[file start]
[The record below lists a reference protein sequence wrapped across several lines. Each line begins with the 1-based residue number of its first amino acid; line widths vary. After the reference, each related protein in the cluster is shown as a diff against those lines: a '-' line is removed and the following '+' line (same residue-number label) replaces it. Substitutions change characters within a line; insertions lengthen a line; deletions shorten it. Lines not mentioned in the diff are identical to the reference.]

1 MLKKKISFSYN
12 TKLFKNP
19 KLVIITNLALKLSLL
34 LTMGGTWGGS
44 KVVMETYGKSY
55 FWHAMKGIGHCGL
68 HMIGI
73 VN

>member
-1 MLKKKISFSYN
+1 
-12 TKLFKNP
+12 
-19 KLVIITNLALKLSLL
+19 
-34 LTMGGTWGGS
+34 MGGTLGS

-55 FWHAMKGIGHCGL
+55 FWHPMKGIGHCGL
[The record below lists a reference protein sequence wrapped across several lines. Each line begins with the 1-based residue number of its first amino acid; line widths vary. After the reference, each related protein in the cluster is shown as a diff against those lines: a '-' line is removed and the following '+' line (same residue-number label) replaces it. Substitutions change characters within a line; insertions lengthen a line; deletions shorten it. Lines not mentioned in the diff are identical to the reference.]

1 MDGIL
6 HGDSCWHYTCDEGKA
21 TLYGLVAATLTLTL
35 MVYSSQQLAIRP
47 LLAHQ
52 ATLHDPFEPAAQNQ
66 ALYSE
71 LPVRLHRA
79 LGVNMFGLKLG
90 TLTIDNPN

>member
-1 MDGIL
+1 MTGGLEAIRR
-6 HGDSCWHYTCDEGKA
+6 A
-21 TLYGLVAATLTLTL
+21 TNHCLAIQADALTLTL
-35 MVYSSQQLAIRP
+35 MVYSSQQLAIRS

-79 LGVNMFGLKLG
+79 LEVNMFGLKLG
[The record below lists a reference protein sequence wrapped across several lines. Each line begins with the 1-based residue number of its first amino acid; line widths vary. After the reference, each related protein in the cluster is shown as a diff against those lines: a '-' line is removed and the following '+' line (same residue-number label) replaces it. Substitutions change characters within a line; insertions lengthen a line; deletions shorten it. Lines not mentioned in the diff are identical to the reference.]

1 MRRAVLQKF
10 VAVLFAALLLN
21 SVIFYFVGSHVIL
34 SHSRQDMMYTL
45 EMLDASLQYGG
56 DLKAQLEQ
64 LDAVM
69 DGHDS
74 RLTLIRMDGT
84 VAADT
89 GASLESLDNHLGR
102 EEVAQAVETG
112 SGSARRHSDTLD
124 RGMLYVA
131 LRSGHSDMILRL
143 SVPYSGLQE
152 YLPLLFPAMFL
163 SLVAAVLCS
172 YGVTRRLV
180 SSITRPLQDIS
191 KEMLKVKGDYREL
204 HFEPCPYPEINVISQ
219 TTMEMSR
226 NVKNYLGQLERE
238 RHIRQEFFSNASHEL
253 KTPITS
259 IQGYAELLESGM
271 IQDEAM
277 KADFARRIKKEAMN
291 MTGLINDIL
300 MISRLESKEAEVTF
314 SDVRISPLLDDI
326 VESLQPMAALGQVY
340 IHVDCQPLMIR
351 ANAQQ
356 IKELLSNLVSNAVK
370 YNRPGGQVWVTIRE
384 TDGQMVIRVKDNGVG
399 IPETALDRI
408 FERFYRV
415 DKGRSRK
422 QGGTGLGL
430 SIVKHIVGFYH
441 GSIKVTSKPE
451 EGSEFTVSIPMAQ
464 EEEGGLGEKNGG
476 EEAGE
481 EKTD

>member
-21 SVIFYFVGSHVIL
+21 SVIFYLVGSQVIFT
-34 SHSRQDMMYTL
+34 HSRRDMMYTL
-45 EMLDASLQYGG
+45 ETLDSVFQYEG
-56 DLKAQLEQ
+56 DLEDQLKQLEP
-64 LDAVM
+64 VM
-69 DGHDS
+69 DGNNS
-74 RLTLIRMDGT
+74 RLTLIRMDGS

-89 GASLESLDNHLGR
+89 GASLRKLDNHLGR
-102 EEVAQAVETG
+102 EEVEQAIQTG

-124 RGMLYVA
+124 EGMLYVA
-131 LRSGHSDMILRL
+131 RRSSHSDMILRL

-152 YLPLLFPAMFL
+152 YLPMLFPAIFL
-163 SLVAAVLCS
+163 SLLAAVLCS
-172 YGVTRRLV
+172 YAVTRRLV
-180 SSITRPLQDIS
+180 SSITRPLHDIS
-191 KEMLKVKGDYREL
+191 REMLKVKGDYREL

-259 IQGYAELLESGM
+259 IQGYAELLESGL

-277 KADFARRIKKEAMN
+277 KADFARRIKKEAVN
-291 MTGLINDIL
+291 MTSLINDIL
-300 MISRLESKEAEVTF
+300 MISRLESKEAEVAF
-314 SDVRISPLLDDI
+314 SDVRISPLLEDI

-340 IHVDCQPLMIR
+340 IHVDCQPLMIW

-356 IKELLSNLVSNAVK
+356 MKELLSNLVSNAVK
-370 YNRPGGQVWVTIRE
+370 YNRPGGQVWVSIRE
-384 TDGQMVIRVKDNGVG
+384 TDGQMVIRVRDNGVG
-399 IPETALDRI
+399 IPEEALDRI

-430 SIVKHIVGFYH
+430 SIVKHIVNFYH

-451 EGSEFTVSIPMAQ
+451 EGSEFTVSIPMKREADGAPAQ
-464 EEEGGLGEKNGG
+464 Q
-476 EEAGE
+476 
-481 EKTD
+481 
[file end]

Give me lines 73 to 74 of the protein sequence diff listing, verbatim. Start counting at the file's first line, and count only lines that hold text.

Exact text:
291 MTGLINDIL
300 MISRLESKEAEVTF